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The ith Root of -1

Date: 09/16/1999 at 15:54:01
From: Carl Ford
Subject: Imaginary roots

I would like to know how the ith root of -1 (or (-1)^(1/i)) equals 
23.14069... I know that this works and why, but not how. It works by 
rearranging the equation e^(Pi*i)+1 = 0 to e^Pi = (-1)^(1/i), and 
e^Pi = 23.14069... but I can't understand how it works. It makes no 
sense to me that:
     _i /
      \/ -1   = 23.14069...

     _i /
      \/ 1     = 1


Date: 09/16/1999 at 22:23:49
From: Doctor Schwa
Subject: Re: Imaginary roots


This is an excellent question! It certainly seems ridiculous that 
taking a root of a unit-sized number could suddenly be so big, even if 
the root is complex.

Here's the key point:

The expression e^(pi*i) is also the same as e^(-pi*i) because the pi 
here is referring to an angle in radians, so you can add or subtract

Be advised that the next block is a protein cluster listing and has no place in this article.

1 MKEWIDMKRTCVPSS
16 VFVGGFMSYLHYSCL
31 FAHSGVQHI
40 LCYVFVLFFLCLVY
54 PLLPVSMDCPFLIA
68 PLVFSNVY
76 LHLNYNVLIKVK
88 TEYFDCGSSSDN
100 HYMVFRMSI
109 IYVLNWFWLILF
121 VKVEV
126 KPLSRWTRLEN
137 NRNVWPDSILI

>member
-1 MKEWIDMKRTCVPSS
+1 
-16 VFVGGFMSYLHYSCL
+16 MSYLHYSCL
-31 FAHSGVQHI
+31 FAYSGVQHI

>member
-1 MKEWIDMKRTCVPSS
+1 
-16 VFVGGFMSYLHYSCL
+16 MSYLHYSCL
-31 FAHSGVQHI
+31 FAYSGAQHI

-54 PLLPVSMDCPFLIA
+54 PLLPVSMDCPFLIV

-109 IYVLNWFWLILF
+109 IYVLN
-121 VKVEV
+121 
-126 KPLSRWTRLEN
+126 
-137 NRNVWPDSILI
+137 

any multiple of 2pi from it without changing the value.

Thus (-1)^(1/i) is equal to e^pi but it's ALSO equal to e^-pi and ALSO 
to e^(-3pi) and e^(-5pi) and e^(37pi) and ... 

Once you allow complex numbers into your exponents, logarithms become 
many-valued things, so roots (which can be defined in terms of 
logarithms) also have many possible answers.

I hope that helps clear things up. If you'd like to know more about 
e^(a + bi) in general, or roots or logarithms of complex numbers, 
please do write back with more questions.

- Doctor Schwa, The Math Forum   

Date: 09/22/1999 at 14:53:47
From: The Professor
Subject: Re: Imaginary roots

I don't really understand the above answer. Could you please show me 
how you would calculate the ith root of -1 if I didn't know that it 
equaled e^pi? My graphing calculator can take the ith root of -1, and 
I can't figure out how it does that. Also, how would you take the ith 
root of anything else, like the ith root of 9? (My calculator does 
that too, but I can't figure it out either.)

Date: 09/22/1999 at 15:51:33
From: Doctor Anthony
Subject: Re: Imaginary roots

We can write   -1 = cos(pi) + i.sin(pi)

               -1 = e^(i.pi)

Take ith root of both sides

       (-1)^(1/i) = [e^(i.pi)]^(1/i)

                  = e^[(i.pi)/i]

                  = e^(pi)

                  = 23.14069...

There are of course multiple answers because we could have started 

     -1 = e^(i.3pi)   or   e^(i.5pi)   or   ...

- Doctor Anthony, The Math Forum   
Associated Topics:
College Exponents
College Imaginary/Complex Numbers

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